India’s IAEA pact nearly complete, political call needed

February 29th, 2008 - 4:44 pm ICT by admin  


New Delhi, Feb 29 (IANS) India has managed to nearly finalize the safeguards pact with the International Atomic Energy Agency (IAEA) except for some lingering quibbles over the choice of words in the draft text on fuel guarantees, official sources said Friday. The fifth round of talks between Indian nuclear officials and the IAEA has made “considerable progress” in accommodating two of India’s key expectations: uninterrupted fuel supply for India’s safeguarded civilian reactors and its right to take corrective action in case supply is interrupted.

All that is required now is fine-tuning precise phraseology that will acknowledge India’s right to develop strategic fuel reserve and corrective measures, an official source told IANS.

The Indian team headed by R.B. Grover, director, Strategic Planning, Department of Atomic Energy (DAE), is returning from Vienna Friday night, the source in the DAE told IANS from Mumbai Friday.

The fifth round of talks was extended by a day and finally concluded Thursday.

The team will report to DAE chief Anil Kakodkar who said Thursday he was “optimistic” about India concluding the IAEA pact soon.

The government plans to hold intensive discussions on the progress in the IAEA negotiations and will only go ahead with concluding the pact after it is sure it can sell it to its Left allies, who are virulently opposed to the India-US nuclear deal.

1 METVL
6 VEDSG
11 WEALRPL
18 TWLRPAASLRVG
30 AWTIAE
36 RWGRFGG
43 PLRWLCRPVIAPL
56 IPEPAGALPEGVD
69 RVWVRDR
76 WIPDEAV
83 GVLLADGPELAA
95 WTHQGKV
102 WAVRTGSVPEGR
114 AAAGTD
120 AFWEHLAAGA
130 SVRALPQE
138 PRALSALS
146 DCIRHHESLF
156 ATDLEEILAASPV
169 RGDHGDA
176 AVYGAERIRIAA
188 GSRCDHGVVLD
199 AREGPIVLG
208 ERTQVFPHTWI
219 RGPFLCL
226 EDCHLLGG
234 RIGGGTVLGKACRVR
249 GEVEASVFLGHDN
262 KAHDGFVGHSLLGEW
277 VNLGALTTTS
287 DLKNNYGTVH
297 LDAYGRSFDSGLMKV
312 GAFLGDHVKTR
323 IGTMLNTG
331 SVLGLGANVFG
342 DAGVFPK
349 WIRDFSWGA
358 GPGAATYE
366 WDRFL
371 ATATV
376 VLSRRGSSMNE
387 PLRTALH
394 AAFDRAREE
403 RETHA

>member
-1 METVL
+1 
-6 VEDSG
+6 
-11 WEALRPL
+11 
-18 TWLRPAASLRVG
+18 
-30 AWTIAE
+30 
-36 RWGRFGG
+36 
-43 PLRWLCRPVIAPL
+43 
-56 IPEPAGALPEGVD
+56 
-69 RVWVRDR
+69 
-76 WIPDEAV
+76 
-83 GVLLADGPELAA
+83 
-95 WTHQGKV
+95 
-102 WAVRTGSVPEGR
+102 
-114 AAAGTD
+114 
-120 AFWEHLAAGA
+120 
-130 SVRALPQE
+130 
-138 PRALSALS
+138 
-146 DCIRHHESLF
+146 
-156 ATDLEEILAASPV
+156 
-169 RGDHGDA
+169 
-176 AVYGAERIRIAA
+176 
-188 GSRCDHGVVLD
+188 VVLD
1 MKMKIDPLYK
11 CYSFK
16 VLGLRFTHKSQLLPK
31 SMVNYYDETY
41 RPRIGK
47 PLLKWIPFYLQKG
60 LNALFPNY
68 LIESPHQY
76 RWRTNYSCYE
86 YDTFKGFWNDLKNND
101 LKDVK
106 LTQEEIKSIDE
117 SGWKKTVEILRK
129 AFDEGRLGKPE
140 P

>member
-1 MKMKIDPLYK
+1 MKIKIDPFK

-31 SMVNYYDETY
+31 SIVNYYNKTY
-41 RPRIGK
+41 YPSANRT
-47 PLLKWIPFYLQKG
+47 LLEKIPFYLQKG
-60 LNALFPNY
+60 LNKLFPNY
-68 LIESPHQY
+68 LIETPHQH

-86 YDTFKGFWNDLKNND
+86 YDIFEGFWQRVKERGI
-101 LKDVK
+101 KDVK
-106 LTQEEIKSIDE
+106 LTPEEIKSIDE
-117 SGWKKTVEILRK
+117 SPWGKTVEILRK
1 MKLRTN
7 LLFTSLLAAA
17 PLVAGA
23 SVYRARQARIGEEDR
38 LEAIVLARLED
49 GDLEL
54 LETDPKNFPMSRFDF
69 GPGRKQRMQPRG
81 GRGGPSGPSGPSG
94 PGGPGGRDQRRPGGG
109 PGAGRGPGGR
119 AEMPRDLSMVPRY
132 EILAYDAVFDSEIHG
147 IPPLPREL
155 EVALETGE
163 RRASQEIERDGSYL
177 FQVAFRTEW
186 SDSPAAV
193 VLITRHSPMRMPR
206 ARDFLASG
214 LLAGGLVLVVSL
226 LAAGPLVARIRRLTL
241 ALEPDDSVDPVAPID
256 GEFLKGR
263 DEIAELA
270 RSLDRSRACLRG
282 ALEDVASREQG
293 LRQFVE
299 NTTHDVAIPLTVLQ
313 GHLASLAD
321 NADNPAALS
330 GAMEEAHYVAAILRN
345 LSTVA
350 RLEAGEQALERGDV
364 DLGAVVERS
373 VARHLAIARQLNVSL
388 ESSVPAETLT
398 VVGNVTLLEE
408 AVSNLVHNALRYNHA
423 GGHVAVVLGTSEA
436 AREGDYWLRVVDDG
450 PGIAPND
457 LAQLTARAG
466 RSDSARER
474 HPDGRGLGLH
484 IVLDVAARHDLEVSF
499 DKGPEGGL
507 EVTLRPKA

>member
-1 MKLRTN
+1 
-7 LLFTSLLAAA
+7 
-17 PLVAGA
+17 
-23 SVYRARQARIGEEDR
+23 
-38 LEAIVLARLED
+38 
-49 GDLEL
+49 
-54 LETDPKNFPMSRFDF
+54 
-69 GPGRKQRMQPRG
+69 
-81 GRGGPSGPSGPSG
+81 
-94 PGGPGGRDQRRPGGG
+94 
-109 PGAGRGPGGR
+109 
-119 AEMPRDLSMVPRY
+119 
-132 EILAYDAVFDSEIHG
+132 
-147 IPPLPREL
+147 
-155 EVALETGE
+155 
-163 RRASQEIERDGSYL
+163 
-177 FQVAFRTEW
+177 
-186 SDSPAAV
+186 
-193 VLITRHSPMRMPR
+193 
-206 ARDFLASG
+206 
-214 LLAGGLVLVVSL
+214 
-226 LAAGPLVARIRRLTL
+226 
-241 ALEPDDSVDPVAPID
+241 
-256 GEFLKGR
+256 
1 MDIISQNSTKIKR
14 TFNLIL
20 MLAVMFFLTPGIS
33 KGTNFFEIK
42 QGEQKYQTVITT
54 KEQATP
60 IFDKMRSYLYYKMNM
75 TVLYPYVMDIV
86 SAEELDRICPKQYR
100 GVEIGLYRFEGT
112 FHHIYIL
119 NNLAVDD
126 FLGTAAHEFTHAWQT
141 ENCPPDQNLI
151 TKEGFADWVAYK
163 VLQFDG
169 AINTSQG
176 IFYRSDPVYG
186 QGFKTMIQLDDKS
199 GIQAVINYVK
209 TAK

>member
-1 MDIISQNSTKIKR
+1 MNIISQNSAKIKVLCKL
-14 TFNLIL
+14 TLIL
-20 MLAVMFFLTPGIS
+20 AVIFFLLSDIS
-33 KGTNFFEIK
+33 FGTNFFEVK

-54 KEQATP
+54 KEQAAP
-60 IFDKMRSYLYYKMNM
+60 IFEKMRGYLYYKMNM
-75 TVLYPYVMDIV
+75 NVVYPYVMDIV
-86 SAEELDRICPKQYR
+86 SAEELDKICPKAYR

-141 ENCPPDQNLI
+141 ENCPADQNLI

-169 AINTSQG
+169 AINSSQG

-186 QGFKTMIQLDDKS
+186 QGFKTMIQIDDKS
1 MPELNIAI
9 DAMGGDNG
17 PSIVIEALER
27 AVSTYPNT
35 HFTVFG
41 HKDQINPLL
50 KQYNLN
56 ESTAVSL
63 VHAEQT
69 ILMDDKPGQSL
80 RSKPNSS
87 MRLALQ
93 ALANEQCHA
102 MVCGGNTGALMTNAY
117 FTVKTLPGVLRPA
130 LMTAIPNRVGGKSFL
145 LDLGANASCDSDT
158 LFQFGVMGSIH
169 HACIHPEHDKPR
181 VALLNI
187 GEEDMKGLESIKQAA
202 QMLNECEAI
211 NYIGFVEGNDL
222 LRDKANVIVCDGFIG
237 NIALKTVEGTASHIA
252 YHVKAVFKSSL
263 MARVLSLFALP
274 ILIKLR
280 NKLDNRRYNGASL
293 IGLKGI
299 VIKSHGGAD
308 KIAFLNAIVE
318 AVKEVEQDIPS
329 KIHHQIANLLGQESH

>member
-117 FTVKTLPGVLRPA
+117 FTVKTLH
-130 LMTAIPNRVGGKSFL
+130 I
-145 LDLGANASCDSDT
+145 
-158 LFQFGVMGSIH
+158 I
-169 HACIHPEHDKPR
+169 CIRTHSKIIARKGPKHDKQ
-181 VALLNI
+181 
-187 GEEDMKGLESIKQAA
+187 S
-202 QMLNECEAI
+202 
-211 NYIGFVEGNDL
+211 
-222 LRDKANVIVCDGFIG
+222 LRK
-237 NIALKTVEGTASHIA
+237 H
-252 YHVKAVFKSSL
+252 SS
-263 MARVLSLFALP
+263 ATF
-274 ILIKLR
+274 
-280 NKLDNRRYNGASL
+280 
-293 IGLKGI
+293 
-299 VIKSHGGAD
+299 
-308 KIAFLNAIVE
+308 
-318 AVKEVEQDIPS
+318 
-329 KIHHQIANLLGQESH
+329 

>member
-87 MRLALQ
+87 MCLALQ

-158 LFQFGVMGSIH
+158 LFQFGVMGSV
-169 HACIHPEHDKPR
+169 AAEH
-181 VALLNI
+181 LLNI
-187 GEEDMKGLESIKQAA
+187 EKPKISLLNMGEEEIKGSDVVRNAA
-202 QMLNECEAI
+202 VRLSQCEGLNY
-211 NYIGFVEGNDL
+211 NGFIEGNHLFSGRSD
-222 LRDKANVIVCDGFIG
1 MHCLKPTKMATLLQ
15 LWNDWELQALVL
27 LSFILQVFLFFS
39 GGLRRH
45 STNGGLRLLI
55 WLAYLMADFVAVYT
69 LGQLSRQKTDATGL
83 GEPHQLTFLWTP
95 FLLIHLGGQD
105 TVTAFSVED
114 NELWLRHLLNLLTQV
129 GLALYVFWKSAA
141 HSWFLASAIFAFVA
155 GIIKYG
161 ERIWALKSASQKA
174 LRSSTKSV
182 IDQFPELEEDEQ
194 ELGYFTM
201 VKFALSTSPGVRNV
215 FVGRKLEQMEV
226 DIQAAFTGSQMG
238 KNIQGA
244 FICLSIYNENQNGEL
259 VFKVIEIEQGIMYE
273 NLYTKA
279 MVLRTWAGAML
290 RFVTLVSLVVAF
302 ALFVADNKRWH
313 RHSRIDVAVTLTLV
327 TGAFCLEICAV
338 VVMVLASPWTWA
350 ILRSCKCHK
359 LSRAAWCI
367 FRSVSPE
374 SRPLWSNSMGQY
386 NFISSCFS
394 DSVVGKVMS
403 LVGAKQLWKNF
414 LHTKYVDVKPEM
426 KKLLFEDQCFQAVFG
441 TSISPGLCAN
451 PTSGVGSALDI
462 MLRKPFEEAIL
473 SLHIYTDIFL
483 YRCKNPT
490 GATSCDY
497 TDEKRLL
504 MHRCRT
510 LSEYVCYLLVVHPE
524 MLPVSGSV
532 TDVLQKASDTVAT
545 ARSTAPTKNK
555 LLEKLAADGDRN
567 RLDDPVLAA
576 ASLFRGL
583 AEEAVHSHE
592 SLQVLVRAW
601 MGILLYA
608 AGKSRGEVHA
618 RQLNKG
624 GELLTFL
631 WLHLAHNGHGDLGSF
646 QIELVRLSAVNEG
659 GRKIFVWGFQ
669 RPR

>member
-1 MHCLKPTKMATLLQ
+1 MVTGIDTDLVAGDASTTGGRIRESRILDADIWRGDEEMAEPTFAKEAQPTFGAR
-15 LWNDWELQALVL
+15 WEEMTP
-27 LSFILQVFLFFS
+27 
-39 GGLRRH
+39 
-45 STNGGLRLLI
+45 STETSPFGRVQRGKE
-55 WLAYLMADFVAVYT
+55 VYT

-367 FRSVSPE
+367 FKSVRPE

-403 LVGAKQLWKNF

In a sense, the conclusion of the pact depends on the government’s readiness to force the issue with its Left allies who prop up the ruling coalition from behind.

The Left parties have to approve the draft pact before the government can go ahead with the next stage in completing the deal: seeking a change of guidelines from the Nuclear Suppliers Group (NSG) for global nuclear commerce with India.

Discussions between the two sides, that began late last year after the Left parties gave a green signal to the government, have dragged on this long because of the unique nature of the India-specific safeguards.

The IAEA standard template does not apply to India, which has nuclear weapons but has not signed the Nuclear Non-Proliferation Treaty (NPT) and yet desires to join global civil nuclear commerce. The IAEA has to come out with a deftly worded text that can pass muster with its 35-member board.

Technically speaking, the IAEA is not a supplier of fuel and, therefore, can’t act as a guarantor of fuel.

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